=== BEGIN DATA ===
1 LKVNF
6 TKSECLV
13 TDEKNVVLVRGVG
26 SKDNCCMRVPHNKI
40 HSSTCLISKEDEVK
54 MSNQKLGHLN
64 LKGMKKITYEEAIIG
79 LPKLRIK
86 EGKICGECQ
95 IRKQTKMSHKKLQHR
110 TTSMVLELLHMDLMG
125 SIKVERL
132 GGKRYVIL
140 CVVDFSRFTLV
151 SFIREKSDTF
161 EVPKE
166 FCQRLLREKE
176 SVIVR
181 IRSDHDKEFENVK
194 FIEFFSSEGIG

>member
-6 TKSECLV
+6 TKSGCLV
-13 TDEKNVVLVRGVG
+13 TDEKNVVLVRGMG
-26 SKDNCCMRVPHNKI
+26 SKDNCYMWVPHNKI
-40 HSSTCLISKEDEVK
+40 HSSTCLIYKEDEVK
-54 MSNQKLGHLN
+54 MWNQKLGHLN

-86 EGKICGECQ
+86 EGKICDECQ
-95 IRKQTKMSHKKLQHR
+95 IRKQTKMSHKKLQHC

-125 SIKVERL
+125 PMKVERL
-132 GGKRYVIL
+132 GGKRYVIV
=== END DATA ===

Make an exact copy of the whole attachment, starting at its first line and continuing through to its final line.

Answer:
1 LKVNF
6 TKSECLV
13 TDEKNVVLVRGVG
26 SKDNCCMRVPHNKI
40 HSSTCLISKEDEVK
54 MSNQKLGHLN
64 LKGMKKITYEEAIIG
79 LPKLRIK
86 EGKICGECQ
95 IRKQTKMSHKKLQHR
110 TTSMVLELLHMDLMG
125 SIKVERL
132 GGKRYVIL
140 CVVDFSRFTLV
151 SFIREKSDTF
161 EVPKE
166 FCQRLLREKE
176 SVIVR
181 IRSDHDKEFENVK
194 FIEFFSSEGIG

>member
-6 TKSECLV
+6 TKSGCLV
-13 TDEKNVVLVRGVG
+13 TDEKNVVLVRGMG
-26 SKDNCCMRVPHNKI
+26 SKDNCYMWVPHNKI
-40 HSSTCLISKEDEVK
+40 HSSTCLIYKEDEVK
-54 MSNQKLGHLN
+54 MWNQKLGHLN

-86 EGKICGECQ
+86 EGKICDECQ
-95 IRKQTKMSHKKLQHR
+95 IRKQTKMSHKKLQHC

-125 SIKVERL
+125 PMKVERL
-132 GGKRYVIL
+132 GGKRYVIV